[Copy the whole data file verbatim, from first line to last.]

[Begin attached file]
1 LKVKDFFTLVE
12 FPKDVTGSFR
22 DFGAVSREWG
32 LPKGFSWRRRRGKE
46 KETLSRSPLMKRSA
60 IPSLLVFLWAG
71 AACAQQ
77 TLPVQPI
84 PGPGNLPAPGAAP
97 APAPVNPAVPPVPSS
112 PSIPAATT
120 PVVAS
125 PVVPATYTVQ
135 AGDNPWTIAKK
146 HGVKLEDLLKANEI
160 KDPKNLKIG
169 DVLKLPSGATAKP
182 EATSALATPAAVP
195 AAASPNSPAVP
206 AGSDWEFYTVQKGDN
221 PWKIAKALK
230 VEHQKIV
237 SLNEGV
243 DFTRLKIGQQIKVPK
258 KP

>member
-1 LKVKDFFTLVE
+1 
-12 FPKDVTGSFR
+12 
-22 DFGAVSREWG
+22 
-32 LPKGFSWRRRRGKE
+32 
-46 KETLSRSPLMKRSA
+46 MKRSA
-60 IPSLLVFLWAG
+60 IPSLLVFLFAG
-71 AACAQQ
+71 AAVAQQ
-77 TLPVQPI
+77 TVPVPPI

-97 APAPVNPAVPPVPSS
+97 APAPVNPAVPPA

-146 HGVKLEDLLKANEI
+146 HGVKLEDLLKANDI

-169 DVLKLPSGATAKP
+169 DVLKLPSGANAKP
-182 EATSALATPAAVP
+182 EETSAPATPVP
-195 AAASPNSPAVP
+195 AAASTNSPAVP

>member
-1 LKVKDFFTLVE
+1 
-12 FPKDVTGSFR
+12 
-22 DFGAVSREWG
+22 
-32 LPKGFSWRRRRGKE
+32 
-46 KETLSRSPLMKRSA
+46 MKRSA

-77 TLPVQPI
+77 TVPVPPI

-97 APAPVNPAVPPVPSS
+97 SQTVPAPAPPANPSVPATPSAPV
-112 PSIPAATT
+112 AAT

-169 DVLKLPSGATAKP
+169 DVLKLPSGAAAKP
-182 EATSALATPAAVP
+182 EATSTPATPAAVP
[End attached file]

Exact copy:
1 LKVKDFFTLVE
12 FPKDVTGSFR
22 DFGAVSREWG
32 LPKGFSWRRRRGKE
46 KETLSRSPLMKRSA
60 IPSLLVFLWAG
71 AACAQQ
77 TLPVQPI
84 PGPGNLPAPGAAP
97 APAPVNPAVPPVPSS
112 PSIPAATT
120 PVVAS
125 PVVPATYTVQ
135 AGDNPWTIAKK
146 HGVKLEDLLKANEI
160 KDPKNLKIG
169 DVLKLPSGATAKP
182 EATSALATPAAVP
195 AAASPNSPAVP
206 AGSDWEFYTVQKGDN
221 PWKIAKALK
230 VEHQKIV
237 SLNEGV
243 DFTRLKIGQQIKVPK
258 KP

>member
-1 LKVKDFFTLVE
+1 
-12 FPKDVTGSFR
+12 
-22 DFGAVSREWG
+22 
-32 LPKGFSWRRRRGKE
+32 
-46 KETLSRSPLMKRSA
+46 MKRSA
-60 IPSLLVFLWAG
+60 IPSLLVFLFAG
-71 AACAQQ
+71 AAVAQQ
-77 TLPVQPI
+77 TVPVPPI

-97 APAPVNPAVPPVPSS
+97 APAPVNPAVPPA

-146 HGVKLEDLLKANEI
+146 HGVKLEDLLKANDI

-169 DVLKLPSGATAKP
+169 DVLKLPSGANAKP
-182 EATSALATPAAVP
+182 EETSAPATPVP
-195 AAASPNSPAVP
+195 AAASTNSPAVP

>member
-1 LKVKDFFTLVE
+1 
-12 FPKDVTGSFR
+12 
-22 DFGAVSREWG
+22 
-32 LPKGFSWRRRRGKE
+32 
-46 KETLSRSPLMKRSA
+46 MKRSA

-77 TLPVQPI
+77 TVPVPPI

-97 APAPVNPAVPPVPSS
+97 SQTVPAPAPPANPSVPATPSAPV
-112 PSIPAATT
+112 AAT

-169 DVLKLPSGATAKP
+169 DVLKLPSGAAAKP
-182 EATSALATPAAVP
+182 EATSTPATPAAVP